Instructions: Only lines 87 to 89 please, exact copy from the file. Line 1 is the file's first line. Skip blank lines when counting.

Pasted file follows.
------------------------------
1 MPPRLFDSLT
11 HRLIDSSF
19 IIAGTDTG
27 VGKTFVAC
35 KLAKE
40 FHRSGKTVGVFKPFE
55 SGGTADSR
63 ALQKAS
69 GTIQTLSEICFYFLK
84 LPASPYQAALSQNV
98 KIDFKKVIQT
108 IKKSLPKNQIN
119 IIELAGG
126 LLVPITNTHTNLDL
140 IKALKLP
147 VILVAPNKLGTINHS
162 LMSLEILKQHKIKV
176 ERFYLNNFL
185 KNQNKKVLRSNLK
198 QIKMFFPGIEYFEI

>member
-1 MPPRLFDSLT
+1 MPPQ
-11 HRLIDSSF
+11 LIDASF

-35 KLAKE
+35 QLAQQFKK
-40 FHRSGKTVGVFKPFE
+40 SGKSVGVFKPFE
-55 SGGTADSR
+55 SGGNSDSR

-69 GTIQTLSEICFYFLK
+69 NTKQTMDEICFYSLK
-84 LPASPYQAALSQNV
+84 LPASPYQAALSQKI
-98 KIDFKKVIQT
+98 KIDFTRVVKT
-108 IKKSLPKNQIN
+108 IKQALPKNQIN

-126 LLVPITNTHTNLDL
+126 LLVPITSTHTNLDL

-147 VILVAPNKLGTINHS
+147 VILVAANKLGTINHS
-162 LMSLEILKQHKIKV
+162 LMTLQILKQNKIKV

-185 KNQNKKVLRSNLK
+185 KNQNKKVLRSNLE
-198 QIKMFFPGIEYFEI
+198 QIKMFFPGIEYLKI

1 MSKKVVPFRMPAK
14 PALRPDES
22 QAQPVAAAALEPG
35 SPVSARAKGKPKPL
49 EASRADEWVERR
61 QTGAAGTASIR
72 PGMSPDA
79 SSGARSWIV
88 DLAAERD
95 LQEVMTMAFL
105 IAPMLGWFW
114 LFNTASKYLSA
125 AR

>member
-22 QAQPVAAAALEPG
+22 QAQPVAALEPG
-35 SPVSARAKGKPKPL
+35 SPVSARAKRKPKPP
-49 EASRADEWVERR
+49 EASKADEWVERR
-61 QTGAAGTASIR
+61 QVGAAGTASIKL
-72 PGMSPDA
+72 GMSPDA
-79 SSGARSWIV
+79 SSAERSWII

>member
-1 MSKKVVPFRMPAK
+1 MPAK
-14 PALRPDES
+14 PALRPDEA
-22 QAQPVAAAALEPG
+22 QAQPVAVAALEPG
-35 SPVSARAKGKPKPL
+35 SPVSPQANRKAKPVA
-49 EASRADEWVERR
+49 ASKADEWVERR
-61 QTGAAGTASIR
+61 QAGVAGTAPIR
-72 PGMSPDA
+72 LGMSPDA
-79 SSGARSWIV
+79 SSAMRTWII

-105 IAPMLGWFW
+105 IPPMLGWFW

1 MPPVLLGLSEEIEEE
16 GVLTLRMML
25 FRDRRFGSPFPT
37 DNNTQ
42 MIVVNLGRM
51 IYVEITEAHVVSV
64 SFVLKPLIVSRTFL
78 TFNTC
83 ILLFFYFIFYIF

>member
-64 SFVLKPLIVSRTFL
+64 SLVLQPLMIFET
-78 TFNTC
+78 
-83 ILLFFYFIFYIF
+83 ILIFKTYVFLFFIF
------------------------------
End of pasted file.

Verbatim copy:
-61 QTGAAGTASIR
+61 QAGVAGTAPIR
-72 PGMSPDA